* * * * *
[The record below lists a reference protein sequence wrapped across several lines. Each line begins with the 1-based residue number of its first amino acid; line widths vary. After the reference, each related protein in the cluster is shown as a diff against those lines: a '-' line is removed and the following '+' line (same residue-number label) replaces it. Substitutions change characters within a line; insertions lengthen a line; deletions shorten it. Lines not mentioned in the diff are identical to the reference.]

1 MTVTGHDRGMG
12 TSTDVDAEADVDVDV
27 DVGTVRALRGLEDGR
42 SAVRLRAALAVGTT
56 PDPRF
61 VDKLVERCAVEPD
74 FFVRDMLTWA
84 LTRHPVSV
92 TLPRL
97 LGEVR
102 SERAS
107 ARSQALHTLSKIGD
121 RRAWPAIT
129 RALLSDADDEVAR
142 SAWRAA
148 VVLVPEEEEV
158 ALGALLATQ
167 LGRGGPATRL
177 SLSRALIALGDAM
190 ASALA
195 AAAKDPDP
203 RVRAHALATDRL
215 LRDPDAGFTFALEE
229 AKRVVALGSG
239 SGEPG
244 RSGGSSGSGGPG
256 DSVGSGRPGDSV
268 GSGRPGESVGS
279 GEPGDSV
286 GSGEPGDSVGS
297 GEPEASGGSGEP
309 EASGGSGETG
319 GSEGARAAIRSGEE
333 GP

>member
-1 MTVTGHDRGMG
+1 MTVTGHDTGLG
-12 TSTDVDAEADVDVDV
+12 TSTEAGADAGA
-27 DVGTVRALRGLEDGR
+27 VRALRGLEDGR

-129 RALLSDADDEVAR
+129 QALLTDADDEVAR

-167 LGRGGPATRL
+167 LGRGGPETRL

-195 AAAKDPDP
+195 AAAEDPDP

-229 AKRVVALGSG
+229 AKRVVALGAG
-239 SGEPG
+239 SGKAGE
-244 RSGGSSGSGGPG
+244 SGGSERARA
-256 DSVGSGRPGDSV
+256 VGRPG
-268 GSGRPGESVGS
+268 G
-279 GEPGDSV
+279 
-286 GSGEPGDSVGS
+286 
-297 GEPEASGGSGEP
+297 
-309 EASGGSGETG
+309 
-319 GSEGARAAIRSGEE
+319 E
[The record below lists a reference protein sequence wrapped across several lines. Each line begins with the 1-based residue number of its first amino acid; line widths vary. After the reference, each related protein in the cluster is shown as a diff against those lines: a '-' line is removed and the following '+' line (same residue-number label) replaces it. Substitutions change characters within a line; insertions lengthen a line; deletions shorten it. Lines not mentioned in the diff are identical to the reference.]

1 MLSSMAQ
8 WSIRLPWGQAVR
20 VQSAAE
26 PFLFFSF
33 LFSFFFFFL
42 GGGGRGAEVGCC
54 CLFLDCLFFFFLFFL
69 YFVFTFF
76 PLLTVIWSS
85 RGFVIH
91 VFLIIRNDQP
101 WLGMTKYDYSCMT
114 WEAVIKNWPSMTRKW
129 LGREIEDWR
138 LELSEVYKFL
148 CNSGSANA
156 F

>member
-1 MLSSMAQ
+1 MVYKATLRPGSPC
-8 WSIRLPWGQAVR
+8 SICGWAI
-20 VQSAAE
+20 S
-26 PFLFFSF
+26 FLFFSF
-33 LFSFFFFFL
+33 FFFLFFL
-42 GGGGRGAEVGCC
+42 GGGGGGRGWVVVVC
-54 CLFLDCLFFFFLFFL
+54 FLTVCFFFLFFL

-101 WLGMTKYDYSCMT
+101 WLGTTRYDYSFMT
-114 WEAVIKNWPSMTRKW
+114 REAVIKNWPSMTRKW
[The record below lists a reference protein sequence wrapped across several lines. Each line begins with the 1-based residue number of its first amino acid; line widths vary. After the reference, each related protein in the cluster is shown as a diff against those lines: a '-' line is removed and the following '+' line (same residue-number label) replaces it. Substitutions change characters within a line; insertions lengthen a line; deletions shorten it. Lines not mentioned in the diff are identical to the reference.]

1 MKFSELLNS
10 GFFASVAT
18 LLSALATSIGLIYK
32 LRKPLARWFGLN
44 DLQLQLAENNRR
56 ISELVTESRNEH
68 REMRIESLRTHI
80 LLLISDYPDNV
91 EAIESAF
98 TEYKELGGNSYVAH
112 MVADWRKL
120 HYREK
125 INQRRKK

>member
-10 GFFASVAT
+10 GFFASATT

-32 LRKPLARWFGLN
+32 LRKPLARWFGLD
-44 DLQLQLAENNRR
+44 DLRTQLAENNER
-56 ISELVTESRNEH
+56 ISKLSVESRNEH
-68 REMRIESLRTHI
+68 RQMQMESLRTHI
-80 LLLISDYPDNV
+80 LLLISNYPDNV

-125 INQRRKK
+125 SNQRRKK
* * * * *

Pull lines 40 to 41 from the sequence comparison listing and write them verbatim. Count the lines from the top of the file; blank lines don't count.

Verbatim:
+12 TSTEAGADAGA
-27 DVGTVRALRGLEDGR